A camera is nothing more than a light-tight box with a hole (aperture) and a cover (shutter) for that hole. The correct amount of light must enter the camera to form a properly exposed picture. Aperture size and shutter speed are critical in measuring that amount of light.
The shutter can be opened at varying fractions of a second to whole seconds. The longer you leave the shutter open, the more time for light to enter the camera, the more prone for blur to appear in the picture. It is ideal to use the shortest possible time to attain very sharp pictures. Slow shutter times can be used for artistic shots like flowing water, star trails, purposely blurred action like in sports and making fake ghosts.
The other way of controlling the amount of light that enters the camera is the size of the aperture which is denoted by f/numbers. The smaller the f/number, the larger the aperture, the more light is allowed to enter the camera at once, the faster you can set the shutter speed of the camera. It becomes obvious now that large aperture lenses are the ideal ones to use in low light photography. Large apertures also have the benefit of providing shallow depth of field which is great for blurring the background. Small aperture sizes (large f/numbers) are great for more depth of field like when taking group shots, landscapes and sunsets (for underexposing intentionally).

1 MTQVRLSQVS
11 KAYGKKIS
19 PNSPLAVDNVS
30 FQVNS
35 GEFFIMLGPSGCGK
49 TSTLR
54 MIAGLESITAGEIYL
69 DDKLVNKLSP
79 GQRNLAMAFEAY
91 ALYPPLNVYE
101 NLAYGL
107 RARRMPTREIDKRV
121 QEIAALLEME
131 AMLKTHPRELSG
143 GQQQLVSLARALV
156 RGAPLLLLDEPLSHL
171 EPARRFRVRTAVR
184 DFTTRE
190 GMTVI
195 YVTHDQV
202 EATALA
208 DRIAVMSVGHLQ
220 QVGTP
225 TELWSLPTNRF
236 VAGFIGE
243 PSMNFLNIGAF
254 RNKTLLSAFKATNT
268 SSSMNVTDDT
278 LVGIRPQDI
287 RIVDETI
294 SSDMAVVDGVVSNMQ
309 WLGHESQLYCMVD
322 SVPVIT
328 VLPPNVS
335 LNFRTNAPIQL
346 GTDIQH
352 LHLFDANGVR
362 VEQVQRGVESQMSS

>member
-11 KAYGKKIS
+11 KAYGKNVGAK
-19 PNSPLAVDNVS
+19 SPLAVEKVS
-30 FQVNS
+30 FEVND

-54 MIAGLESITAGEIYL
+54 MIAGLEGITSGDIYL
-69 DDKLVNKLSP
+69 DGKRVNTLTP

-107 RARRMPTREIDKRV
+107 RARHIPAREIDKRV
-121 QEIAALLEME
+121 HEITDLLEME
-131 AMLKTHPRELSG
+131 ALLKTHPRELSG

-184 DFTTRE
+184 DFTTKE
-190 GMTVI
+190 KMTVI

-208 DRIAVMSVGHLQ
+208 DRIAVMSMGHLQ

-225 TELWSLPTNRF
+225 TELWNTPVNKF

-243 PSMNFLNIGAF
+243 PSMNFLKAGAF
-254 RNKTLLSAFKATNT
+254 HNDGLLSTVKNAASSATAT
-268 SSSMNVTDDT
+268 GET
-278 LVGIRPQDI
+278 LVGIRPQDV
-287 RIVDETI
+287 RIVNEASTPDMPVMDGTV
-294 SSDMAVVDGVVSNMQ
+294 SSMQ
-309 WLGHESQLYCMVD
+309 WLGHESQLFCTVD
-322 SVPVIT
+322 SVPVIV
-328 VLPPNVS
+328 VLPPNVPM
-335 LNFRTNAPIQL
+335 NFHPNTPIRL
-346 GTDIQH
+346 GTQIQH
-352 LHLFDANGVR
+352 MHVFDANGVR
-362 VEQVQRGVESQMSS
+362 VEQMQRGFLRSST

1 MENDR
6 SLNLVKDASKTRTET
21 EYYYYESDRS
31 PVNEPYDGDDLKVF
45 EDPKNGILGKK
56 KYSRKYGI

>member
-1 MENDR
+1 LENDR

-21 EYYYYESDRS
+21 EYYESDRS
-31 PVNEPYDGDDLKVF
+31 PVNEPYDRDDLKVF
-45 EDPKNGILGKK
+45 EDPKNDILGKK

Now you know!